United States District Court, D. Nebraska
M. Gerrard, United States District Judge.
matter is before the Court on a "notice" filed by
the plaintiffs that the Court understands to be a motion for
relief from a final judgment pursuant to Fed.R.Civ.P. 60(b).
Filing 27. The motion will be denied.
plaintiffs expressly identify Rules 60(b)(2), (4), and (6) as
the basis for their motion. Filing 27 at 1. To support it,
they provide 43 pages of additional argument and over 100
pages of attached evidence. See filing 27. But the gravamen
of their argument and evidence is that the Court committed
legal error in granting the defendants' motion for
judgment on the pleadings (filing 24) and dismissing the
plaintiffs' complaint. Filing 25.
begin with, a Rule 60(b)(2) motion based on the discovery of
new evidence must show (1) that the evidence was discovered
after the court's order, (2) that the movant exercised
diligence to obtain the evidence before entry of the order,
(3) that the evidence is not merely cumulative or impeaching,
(4) that the evidence is material, and (5) that the evidence
would probably have produced a different result. Webb v.
Exxon Mobil Corp., 856 F.3d 1150, 1159-60 (8th Cir.
2017). The plaintiffs have made none of those showings. Many
of the attachments to the plaintiffs' motion have already
been presented to the Court in one form or another. The
plaintiffs have done nothing to explain why any new evidence
was not already presented. And the Court finds no basis to
conclude that any new evidence would have any effect on the
outcome of the proceeding. Motions under Rule 60(b)(2) on the
ground of newly discovered evidence are viewed with disfavor,
U.S. Xpress Enterprises, Inc. v. J.B. Hunt Transp.,
Inc., 320 F.3d 809, 815 (8th Cir. 2003), and there is no
support for the plaintiffs' motion here.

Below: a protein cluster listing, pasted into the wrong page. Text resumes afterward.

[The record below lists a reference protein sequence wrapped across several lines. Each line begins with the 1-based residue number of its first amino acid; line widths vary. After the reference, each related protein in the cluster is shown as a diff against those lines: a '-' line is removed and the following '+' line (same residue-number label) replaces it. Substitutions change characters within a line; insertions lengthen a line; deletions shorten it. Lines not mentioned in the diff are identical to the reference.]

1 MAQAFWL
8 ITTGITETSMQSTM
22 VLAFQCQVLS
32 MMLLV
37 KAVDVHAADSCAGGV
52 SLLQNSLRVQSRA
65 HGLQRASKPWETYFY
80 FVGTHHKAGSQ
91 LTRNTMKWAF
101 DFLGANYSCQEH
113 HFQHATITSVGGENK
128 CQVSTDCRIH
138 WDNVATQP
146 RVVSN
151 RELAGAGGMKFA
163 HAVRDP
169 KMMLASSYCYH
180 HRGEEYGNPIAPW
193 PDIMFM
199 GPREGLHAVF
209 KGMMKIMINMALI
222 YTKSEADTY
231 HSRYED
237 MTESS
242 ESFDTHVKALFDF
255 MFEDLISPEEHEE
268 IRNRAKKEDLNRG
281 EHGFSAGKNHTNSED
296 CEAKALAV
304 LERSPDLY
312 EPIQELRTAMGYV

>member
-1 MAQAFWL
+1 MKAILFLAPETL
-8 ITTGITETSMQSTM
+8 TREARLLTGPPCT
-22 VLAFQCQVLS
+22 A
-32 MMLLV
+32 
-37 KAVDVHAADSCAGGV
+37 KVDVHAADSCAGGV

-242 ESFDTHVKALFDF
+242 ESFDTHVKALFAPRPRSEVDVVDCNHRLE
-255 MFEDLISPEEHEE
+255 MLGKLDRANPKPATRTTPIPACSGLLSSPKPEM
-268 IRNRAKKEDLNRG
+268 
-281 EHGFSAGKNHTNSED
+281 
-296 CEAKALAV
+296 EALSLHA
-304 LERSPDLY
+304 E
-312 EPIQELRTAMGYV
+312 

plaintiffs also suggest that the Court's judgment is
void. Filing 27 at 2-4. But the basis for that suggestion
seems to be that the Court "lost subject matter
jurisdiction" by committing the legal errors the
plaintiffs assert. See filing 27 at 42. And a Rule
60(b)(4) motion to void the judgment for lack of subject
matter jurisdiction will succeed only if the absence of
jurisdiction was so glaring as to constitute a total want of
jurisdiction or a plain usurpation of power so as to render
the judgment void from its inception. Hunter v.
Underwood, 362 F.3d 468, 475 (8th Cir. 2004).
another way, such plain usurpation of power occurs when there
is a total want of jurisdiction as distinguished from an
error in the exercise of jurisdiction. Id. An error
in interpreting jurisdiction or in assessing jurisdictional
facts does not render the judgment a complete nullity or a
plain usurpation of power for purposes of Rule
60(b)(4). Id. The plaintiffs seem to be
suggesting that the Court had jurisdiction, but somehow made
a mistake and lost it along the way. They have identified no
basis to find that the Court's judgment was void ab
initio, as opposed to at most an erroneous
interpretation or assessment of jurisdiction.
the plaintiffs also cite Rule 60(b)(6), which provides for
relief from a judgment for "any other reason that
justifies relief." But relief is available under Rule
60(b)(6) only where exceptional circumstances have denied the
moving party a full and fair opportunity to litigate its
claim and have prevented it from receiving adequate redress.
Murphy v. Missouri Dep't of Corr., 506 F.3d
1111, 1117 (8th Cir. 2007); see Buck v. Davis, 137
S.Ct. 759, 777-78 (2017). And Rule 60(b) is not a vehicle for
simple reargument on the merits, Broadway v. Norris,
193 F.3d 987, 990 (8th Cir. 1999), nor is it a substitute for
a timely appeal, Arnold v. Wood, 238 F.3d 992, 998
(8th Cir. 2001). The plaintiffs' insistence that the
Court erred in dismissing their complaint is not an
extraordinary circumstance-it is, in fact, quite ordinary for
the losing party to a lawsuit to believe that the Court got
it wrong. It does not warrant relief under Rule 60(b)(6).
IT IS ORDERED that the plaintiffs' Rule 60(b) motion
(filing 27) is denied.
 That is particularly true because much
of the plaintiffs' focus is on the issues that they
uniquely asserted in their purported amended complaint.
Compare filing 23 with filing 27. But the plaintiffs have
done nothing to demonstrate that the Court erred in striking
their amended complaint because of their failure to comply
with court rules. Filing 24 at 11. The plaintiffs go so far
as to complain that the undersigned "never says on what
legal basis he decided to strike it, " filing 27 at 9,